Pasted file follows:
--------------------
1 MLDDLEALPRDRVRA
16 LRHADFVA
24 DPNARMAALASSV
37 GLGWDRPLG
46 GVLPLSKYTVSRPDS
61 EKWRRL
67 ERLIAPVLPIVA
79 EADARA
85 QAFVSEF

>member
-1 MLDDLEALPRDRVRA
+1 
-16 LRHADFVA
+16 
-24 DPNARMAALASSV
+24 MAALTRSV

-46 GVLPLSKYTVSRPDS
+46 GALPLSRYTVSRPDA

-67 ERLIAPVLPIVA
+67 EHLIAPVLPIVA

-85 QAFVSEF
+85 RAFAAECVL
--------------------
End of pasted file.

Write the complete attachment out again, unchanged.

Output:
1 MLDDLEALPRDRVRA
16 LRHADFVA
24 DPNARMAALASSV
37 GLGWDRPLG
46 GVLPLSKYTVSRPDS
61 EKWRRL
67 ERLIAPVLPIVA
79 EADARA
85 QAFVSEF

>member
-1 MLDDLEALPRDRVRA
+1 
-16 LRHADFVA
+16 
-24 DPNARMAALASSV
+24 MAALTRSV

-46 GVLPLSKYTVSRPDS
+46 GALPLSRYTVSRPDA

-67 ERLIAPVLPIVA
+67 EHLIAPVLPIVA

-85 QAFVSEF
+85 RAFAAECVL